Captain Vorpatril’s Alliance opens with Ivan’s door buzzer, at his temporary flat on Komarr. In addition to all the Ivan you could ever want, this book has a generous helping of Byerly Vorrutyer. And as a brief introductory note, I think Byerly suffers from the comparison. He has his charms, our Byerly. He’s creative, snarky, and—I understand from commentary in the later chapters—good in bed. He’s got lovely eyes. Here, Byerly is juxtaposed with Ivan, who has regular employment, a very nice short-term rental, and a box of instant groats, and who does a really stellar job ordering takeout. The number of novels I have read that feature extraordinarily wealthy protagonists is… not small. The number of those protagonists who effectively deploy a carefully-curated selection of takeout food is inexplicably much smaller. No one needs a lover who crawls through their window to watch them sleep, but everyone sometimes needs fresh caprese with avocado on a thickly-sliced grilled rosemary focaccia.
(Miles mostly brought Ekaterin over to his house to eat food prepared by his cook, the most amazing cook who ever cooked. He ordered takeout for her once, on Komarr.)
If Byerly is suffering from comparison to Ivan, Ivan feels strongly that he is suffering from proximity to Byerly. Ivan and Byerly were first seen in each other’s presence in A Civil Campaign. At that time, Ivan was trying to wind up Miles in re his romance with Ekaterin. Byerly was keeping tabs on Alexei Vormoncrief and assorted other parties for ImpSec’s Domestic Affairs department. Byerly exceeded his brief as an ImpSec agent in the climax of that adventure, leaving Ivan to play stunner tag in a parking garage in defense of Dono Vorrutyer. I am a huge fan of Dono’s, but Ivan isn’t—Dono makes him feel profoundly uncomfortable. Indeed, that entire adventure made Ivan feel profoundly uncomfortable; Ivan likes to say that he isn’t an important person himself, he just happens to know some important people. He likes to avoid complications. Byerly treats Ivan like an important person, and Byerly is a complication.
And indeed, Byerly has appeared at Ivan’s front door to ask a favor. He needs Ivan to pick up a girl. The girl in question has drawn the interest of the parties that Byerly is monitoring on behalf of ImpSec, and Byerly is concerned that their interest is unhealthy. Her name is Nanja Brindis.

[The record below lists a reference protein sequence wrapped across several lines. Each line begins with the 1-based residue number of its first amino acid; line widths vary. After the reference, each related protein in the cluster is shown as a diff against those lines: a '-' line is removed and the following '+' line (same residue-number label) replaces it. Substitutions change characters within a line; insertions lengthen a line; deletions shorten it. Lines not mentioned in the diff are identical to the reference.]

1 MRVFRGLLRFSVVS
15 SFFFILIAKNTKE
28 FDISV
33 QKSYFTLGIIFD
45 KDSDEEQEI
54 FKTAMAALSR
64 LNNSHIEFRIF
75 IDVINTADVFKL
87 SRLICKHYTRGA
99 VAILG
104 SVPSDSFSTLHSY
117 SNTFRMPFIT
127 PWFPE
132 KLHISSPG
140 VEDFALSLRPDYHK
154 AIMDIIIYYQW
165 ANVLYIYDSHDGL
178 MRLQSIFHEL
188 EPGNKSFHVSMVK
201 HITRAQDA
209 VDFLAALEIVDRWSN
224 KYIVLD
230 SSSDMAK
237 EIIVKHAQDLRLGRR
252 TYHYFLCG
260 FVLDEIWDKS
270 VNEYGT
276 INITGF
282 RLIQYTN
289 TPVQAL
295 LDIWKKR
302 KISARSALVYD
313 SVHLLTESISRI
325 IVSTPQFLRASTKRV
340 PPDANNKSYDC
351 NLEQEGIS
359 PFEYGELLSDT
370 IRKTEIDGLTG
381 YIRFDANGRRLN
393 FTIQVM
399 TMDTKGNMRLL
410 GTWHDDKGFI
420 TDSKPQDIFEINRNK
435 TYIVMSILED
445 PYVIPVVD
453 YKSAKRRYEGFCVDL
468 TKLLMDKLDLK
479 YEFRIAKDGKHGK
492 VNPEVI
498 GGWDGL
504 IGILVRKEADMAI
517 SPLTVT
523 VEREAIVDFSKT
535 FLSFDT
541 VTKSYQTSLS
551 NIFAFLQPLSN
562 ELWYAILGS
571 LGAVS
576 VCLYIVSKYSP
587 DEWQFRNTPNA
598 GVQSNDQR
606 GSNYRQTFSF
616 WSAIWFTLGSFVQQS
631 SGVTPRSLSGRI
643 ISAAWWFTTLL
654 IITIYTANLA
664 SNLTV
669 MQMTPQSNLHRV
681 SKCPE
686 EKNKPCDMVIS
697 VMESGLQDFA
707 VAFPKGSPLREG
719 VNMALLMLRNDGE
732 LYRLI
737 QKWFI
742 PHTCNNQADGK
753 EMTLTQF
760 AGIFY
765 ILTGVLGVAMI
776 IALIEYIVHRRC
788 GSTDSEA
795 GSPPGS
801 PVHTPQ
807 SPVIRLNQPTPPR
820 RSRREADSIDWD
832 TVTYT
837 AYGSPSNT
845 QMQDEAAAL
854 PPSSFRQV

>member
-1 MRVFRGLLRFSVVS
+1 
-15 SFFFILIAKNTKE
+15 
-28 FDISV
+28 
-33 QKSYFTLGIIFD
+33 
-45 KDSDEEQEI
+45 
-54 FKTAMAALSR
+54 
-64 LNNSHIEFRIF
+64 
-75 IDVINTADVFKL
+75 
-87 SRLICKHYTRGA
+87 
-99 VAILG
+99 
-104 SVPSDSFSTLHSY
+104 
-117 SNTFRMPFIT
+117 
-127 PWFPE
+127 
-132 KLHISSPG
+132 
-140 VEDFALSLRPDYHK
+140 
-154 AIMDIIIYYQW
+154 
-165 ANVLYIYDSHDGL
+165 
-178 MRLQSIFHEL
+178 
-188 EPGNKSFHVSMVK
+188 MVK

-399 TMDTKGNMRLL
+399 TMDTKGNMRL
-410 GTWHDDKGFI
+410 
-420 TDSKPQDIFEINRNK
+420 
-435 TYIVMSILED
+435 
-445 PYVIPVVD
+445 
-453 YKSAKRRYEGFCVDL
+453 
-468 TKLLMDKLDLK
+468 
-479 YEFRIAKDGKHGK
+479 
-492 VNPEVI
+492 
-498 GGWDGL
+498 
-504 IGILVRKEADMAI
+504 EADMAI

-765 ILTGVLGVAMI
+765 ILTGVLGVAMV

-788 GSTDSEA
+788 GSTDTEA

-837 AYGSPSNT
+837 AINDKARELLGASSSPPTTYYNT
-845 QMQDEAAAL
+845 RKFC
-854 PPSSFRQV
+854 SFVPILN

I SEE WHAT YOU DID THERE, BUJOLD.
She will later acknowledge that this fake identity—the only one she has left—is the weakest of the ones with which she left Jackson’s Whole. But she made it work! Anyone who can make that identity last more than 10 minutes on an English-speaking planet while travelling with a blue-skinned companion has some serious undercover chops.
Nanja—whose real name is Tej—is working as a packing clerk at Swift Shipping. Ivan shows up near closing the next day with a ghastly vase to ship to Miles in Vorbarr Sultana. He tries very hard to chat Tej up, but she’s genuinely not interested. Ivan is unsurprised—he attributes most of his romantic conquests to the law of averages. His charm works on 10% of women; In a target-rich environment, he’s bound to find someone. Efforts to woo one particular woman are more difficult, especially if she has other pressing concerns and also a blue roommate. Tej thinks Ivan is a bit old for boyish smiles. She may be the first person to think of Ivan as old, but, as we will discover, she was raised to have a critical and discerning eye. For his part, Ivan thinks Tej is gorgeous and unique—he assesses her face as being either natural or the result of very expensive, custom-designed surgical modifications. Tej does her best to shake Ivan off before returning home, but he has her address (Byerly gave it to him) and he reappears near her flat. What’s a girl to do? She has him shot.
Ivan practically volunteers to be shot—he flings himself toward the stunner to protect Tej. It’s a light stun, which leaves him available for slurred conversation with Tej and her accomplice/roommate/stunner ambush/sister, Rish. They assume he’s a hired killer (Ivan cannot deny this) and search his wallet to try to find out who he’s working for. Fun fact: In addition to carrying multiple forms of ID and a credit chit, Ivan is carrying nineteenth-century style calling cards. I’m sure he wouldn’t have them if he didn’t have a use for them—apparently the Vor leave cards for each other when paying calls. Tej and Rish find the cards mysterious, but their primary interest is in making sure that Ivan does not draw attention to them in the lobby of their apartment building.
Even lightly stunned, Ivan makes a credible effort to deploy his personal (boyish) charms. When he’s not asking about Rish’s blue skin. I find Ivan very charming, but the exigencies of this situation aren’t doing him any favors—he’s significantly more charming in later chapters. This is an interesting opportunity to assess Ivan’s dating strategy; He likes to make a woman laugh. I think he might be almost as over-socialized as Ekaterin, though for very different reasons. His lightly-stunned attempts at humor distract him from other matters, like Tej’s confidence in her ability to obtain black market fast penta. Rish vetoes a trip out for interrogation drugs, and they decide to tie Ivan to a chair while they figure out what to do with him. Consensus is that he would make a terrible bodyguard.
Join me next week when Ivan explores the practical limits of his ability to impact a situation while tied to a chair!